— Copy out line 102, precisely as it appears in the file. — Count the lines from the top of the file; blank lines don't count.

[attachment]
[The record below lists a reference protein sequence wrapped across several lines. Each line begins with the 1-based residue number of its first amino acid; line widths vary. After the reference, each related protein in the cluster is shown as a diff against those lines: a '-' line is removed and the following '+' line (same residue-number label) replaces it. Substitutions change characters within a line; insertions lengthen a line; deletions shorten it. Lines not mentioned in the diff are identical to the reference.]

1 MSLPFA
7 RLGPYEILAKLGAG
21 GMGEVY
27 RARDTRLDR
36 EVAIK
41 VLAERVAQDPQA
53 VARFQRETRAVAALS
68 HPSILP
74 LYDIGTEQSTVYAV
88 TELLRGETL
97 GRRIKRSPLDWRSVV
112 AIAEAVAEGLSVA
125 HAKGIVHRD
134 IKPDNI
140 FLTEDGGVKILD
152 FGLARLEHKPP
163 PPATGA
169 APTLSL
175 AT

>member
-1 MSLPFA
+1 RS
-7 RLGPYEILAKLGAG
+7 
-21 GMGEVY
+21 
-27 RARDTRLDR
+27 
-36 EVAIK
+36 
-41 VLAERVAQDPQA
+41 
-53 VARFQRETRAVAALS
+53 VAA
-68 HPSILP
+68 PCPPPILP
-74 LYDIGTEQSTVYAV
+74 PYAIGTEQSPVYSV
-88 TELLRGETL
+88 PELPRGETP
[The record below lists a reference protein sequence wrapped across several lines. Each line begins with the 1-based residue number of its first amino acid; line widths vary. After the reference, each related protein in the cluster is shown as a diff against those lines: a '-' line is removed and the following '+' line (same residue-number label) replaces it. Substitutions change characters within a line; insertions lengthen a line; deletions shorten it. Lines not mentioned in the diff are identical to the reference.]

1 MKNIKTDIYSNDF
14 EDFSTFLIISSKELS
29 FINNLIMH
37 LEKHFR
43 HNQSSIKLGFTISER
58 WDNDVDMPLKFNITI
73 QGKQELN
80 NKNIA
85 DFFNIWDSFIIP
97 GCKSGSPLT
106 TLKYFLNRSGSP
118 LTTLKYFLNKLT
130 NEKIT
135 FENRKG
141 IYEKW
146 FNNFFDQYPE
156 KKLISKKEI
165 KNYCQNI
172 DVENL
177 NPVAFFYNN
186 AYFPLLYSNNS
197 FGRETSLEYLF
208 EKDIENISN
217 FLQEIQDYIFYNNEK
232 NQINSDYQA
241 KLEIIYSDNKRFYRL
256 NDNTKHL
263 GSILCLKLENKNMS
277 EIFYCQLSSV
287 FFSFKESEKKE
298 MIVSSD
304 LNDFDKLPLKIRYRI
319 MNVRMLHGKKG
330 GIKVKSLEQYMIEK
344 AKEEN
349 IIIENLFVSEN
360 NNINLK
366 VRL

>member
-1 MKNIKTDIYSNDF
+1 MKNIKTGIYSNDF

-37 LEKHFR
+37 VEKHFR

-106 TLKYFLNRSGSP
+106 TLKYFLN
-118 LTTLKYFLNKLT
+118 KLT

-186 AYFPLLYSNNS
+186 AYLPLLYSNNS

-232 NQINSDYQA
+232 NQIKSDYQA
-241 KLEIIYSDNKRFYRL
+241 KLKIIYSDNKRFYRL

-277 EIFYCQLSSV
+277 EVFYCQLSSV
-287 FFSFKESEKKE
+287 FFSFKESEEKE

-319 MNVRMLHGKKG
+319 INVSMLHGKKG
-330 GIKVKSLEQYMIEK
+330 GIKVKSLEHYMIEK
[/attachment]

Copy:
-330 GIKVKSLEQYMIEK